EL VY sound very much like a side-project on I’m the Man to Be. Or U2 when Bono was going on about being a Fly. Utter horseshit. DISCARD

Several Shades of Green  is a song by Wreckless Eric that I did not enjoy, despite its Velvet Underground chug. DISCARD

I’m straight up crazy about Dog Bite‘s Forever, Until. It’s murky and wistful and covered in a very fine fuzz. A nailed on KEEP

If R. Stevie Moore and Ariel Pink collaborating on a track sounds like a great idea, then good news! It’s more than an idea… it’s a whole album apparently. Another No Answer is what the ‘demo’ button would sound like on all Casio keyboards if I were to ever gain creative control of the keyboard arm of the Casio corporation. KEEP

On Mark Kozelek’s War on Drugs diss track ‘War on Drugs Suck My Cock’ he writes of the band:

I heard them do their soundcheck; next to The Byrds
They’re definitely the whitest band I’ve ever fucking heard

I often worry that this is the whitest blog I’ve ever read, so Taking The Farm should fit right in here. It doesn’t quite. DISCARD

Larry Gus‘s The Sun Describes has an air of The Postal Service mixed with The Avelanches. It’s ok but I’m not going to be in a hurry to listen again all that soon. DISCARD

The Other Side of Mt. Heart Attack starts slowly, continues slowly and ends slowly. Nothing wrong with that, but I’ve forgotten it already. DISCARD

Bedroom’s We All Need Something has that loose twangy guitar sound that you hear on The Microphones’ album ‘The Glow Pt. 2’ – the one that sounds like a guitar that’s been pulled out of the back of a wardrobe and has never had its strings changed because who needs that hassle. KEEP

Can’t quite put my finger on what it is, but there’s a touch of The Dandy Warhols about Gap Dream’s 58th Street and that’s not something I find it easy to get on board with. That said, this isn’t bad. DISCARD

Pumarosa’s Princess sounds a bit 2011 and there’s something off-putting about the way this guy hits the ‘d’ in the word ‘dance’. In fact the more I listen, the more obnoxious it gets. DISCARD

I Don’t Mind by Psychic Ills is so completely listless that it’s sucked all the energy out of me. DISCARD

I’ve lost track of Tamaryn in recent years having enjoyed their 2012 album ‘Tender New Signs’ a fair bit. So it’s nice to hear Cranekiss and its Coteau Twins-esque shimmer. KEEP

The Chills’ Pink Frost is pretty good and I feel like I’ve heard it before. KEEP

Electrelane’s Birds is the lo-est of fis for much of its 4 minute run-time, picks up for the last 30 seconds and then judders to a close. Likeably glum. KEEP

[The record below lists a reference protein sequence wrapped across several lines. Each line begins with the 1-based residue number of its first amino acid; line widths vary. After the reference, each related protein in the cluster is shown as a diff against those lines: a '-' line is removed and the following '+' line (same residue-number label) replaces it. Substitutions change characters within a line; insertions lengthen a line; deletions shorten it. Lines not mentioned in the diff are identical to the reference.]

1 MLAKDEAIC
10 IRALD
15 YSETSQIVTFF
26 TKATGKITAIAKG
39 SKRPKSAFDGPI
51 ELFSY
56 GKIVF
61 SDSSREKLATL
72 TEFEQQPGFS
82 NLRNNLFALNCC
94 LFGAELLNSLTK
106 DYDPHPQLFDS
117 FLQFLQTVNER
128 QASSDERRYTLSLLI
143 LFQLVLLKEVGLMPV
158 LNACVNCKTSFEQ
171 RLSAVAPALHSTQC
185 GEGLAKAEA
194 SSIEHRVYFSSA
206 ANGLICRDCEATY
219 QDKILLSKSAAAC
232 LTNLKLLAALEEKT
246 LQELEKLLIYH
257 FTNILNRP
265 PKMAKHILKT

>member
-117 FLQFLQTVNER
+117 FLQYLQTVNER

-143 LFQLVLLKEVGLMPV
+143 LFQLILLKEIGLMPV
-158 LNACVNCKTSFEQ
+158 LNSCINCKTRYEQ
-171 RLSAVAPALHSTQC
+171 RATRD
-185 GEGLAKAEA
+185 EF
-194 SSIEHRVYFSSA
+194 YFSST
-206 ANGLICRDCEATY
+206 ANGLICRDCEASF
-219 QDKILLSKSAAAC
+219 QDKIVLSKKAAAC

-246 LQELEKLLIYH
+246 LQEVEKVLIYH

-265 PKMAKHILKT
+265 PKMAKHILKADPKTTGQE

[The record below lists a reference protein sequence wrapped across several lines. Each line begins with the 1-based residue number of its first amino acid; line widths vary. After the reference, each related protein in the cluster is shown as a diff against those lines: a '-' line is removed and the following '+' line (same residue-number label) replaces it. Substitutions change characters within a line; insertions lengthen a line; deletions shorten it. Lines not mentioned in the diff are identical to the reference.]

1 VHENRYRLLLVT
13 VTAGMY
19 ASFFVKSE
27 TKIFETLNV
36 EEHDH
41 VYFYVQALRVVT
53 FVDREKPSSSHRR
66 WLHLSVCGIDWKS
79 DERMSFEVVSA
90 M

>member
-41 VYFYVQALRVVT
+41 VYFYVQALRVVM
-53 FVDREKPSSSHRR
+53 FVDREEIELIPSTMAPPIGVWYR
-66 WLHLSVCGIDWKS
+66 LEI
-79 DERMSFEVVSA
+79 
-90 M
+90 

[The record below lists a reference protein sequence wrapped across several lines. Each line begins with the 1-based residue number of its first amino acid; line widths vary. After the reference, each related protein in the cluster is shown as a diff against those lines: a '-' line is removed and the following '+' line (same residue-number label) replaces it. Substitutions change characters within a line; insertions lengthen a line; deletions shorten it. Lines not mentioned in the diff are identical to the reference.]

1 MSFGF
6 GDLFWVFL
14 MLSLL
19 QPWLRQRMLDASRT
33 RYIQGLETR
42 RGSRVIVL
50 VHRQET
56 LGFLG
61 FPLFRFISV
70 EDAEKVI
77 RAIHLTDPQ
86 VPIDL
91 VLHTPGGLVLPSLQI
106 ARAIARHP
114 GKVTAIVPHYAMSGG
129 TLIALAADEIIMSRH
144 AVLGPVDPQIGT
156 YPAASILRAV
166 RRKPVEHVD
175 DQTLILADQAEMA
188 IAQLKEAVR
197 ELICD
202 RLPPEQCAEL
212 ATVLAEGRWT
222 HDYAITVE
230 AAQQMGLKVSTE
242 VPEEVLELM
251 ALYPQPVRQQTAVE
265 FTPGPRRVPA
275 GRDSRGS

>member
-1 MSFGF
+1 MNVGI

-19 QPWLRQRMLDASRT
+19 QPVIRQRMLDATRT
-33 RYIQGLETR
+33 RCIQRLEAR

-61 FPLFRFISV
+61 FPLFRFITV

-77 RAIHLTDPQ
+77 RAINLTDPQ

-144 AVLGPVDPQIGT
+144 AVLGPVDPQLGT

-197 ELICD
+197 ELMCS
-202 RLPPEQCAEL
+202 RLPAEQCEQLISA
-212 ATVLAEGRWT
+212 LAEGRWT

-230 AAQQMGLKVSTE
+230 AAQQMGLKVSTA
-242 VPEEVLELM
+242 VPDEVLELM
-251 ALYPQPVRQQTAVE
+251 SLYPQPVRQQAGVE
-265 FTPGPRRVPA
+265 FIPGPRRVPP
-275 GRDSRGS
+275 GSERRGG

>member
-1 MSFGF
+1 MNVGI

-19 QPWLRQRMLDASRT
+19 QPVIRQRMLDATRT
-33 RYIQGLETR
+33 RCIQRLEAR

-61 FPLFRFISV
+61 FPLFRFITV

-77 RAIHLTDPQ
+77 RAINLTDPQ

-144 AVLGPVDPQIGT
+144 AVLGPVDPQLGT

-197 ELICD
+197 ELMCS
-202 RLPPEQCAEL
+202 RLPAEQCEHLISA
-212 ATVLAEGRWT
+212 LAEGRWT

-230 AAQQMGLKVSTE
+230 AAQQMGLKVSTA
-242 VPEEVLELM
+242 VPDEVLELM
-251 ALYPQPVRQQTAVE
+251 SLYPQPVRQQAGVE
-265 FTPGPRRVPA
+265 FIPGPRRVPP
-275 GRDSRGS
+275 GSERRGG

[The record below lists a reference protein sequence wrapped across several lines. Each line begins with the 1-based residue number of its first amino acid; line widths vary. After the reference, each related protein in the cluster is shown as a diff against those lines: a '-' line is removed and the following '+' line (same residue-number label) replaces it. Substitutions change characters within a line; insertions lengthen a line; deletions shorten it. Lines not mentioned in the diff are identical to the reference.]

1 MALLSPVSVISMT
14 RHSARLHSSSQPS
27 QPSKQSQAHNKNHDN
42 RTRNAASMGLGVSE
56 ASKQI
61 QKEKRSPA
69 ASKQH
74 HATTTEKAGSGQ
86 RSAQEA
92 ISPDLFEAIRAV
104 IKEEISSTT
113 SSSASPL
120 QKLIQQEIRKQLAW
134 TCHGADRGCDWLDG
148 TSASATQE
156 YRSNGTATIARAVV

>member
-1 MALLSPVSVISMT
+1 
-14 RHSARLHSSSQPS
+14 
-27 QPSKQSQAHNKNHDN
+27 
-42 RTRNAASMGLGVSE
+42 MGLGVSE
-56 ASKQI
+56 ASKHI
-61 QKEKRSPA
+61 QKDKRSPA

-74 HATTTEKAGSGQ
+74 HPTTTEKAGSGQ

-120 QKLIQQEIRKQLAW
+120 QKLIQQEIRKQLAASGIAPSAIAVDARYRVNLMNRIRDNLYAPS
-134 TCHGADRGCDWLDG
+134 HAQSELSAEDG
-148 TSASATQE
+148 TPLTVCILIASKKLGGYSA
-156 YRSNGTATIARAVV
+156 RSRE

Glenn Jones churns out really beautiful, delicate guitar and banjo instrumentals on albums adorned with knowingly-twee paintings of animals playing guitars and banjos on the front. Flower Turned Inside Out might not blow anyone’s mind, but Christ, does everything have to? KEEP

The Bats’ Made Up in Blue mark the second appearance of a band from New Zealand on this week’s DW (The first being The Chills). Proof, if it was needed, that New Zealand isn’t all toothbrush fence and Lord of the Rings. KEEP 

Life Without Buildings do that Life Without Buildings Thing “Spoken… Spoken… Spoken Spoken… Spoken Word. Spoken Word Spoken Word! The verse is Spoken Word.. Spoken words on the verse! … Spoken Spoken etc”) on New Town. I kind of feel like I can get by without it. DISCARD

The She Devils have put a lot of effort into making Where There’s No One sound like it’s playing on vinyl, but this results in the song falling into a ‘faux-vinyl uncanny valley’ from which it would appear there is no escape. DISCARD

Warpaint’s cover of Bowie’s Ashes to Ashes is really fucking good, giving the original a stuttering drumbeat that’s Interpol-esque in its nervy restlessness. It manages to change enough to be worthwhile, but stay respectful to an absolute jam. KEEP

From the sound of No Fear of Helfire, I’d say I like Nap Eyes. While I’m keen to prove that my frame of reference is wide enough that I don’t have to bring everything back to ‘It sounds like Yo La Tengo’, it does a bit. KEEP

Darker My Love’s Backseat is impossibly jaunty and pleased with itself. I am not as pleased with it. DISCARD

14 out of 30


This Week in Discover Weekly: 11.04.16

In ‘This Week in Discover Weekly’, I listen to my Spotify Discover Weekly playlist and offer first impressions on each track in a line or so. I’ll then make a decision as to whether I KEEP it in ‘Songs’ or DISCARD it.

Bouquet’s Stacks on Stacks sounds a lot like Broadcast or Stereolab in their lowest respective gears. Vintage synthesisers and drum machines, light fuzzy crackle. Never quite kicks on though. DISCARD

As someone with a deep and abiding love for shoegaze, I’m often recommended post-“spooky era” Horrors. I don’t quite get it. Connan Mockasin’s “remix”  of Still Life however (which is basically a cover) re imagines the swaggery, lagery indie of the original as something… squelchier. KEEP

I am The Changer by Cotton Jones is a warm, burbling low-fi alt-country tune that I will skip back to as soon as I hit a track I don’t like. And fuck: I’m a liar, got a tongue on fire, I oughta cut it off […] and when I do I’m gonna let you know”… that’s good. KEEP